Syria's military targeted a group of combatants linked to al Qaeda's Nusra Front late on Saturday in southern Syria, state media reported, saying that dozens including three senior members of the group had been killed.
Syria's army and allied combatants from Lebanon's Hezbollah launched a large-scale offensive in the region last month against insurgent groups, including Nusra Front and non-jihadist rebels.
Southern Syria is one of the last areas where mainstream rebels opposing President Bashar al-Assad have a foothold. They have lost ground to hardline Islamist militants in the conflict, which has now entered its fifth year.
"The army... targeted a gathering of terrorists from a group affiliated with Nusra Front in al-Sweiseh in the Quneitra countryside, killing dozens of terrorists including three of their leaders," state news agency SANA said.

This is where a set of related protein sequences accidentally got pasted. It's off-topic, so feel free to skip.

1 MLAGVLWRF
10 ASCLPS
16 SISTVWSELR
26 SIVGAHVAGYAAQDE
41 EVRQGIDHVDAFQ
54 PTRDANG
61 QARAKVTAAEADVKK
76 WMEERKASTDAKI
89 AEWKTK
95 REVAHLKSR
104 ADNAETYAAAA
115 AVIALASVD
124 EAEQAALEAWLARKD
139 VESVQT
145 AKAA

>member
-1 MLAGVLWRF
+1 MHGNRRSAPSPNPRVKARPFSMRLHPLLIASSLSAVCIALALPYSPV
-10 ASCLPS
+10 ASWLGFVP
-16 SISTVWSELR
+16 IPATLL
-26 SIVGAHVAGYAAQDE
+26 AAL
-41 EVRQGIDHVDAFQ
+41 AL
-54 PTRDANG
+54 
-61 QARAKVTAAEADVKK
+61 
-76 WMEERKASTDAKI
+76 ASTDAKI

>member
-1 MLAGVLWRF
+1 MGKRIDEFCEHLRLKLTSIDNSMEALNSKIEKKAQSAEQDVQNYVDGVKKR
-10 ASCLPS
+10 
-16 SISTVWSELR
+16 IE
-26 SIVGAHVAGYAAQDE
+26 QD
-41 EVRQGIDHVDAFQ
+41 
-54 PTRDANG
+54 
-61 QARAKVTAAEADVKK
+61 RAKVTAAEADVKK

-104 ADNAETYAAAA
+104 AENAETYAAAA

A statement from the army mentioned operations in Quneitra province without specifying casualties. The Syrian government describes all insurgents in the civil war as hardline enemies of the state funded by foreign countries.
The Britain-based Syrian Observatory for Human Rights, which tracks the war, said Syrian military helicopters dropped barrel bombs in central Quneitra overnight.
They targeted an area where insurgent Islamic brigades and Nusra Front had been battling Hezbollah and Syrian militias for several weeks, it said.
Rami Abdulrahman, who runs the Syrian Observatory, said it was not clear whether Nusra Front had been hit but that the Syrian air force had carried out more than 150 raids across the country on Friday which had killed dozens of civilians.
Before the southern offensive, Syrian troops had lost control of large areas of countryside near Jordan as well as parts along the frontier with Israel near the Golan Heights, according to regional military analysts and diplomats.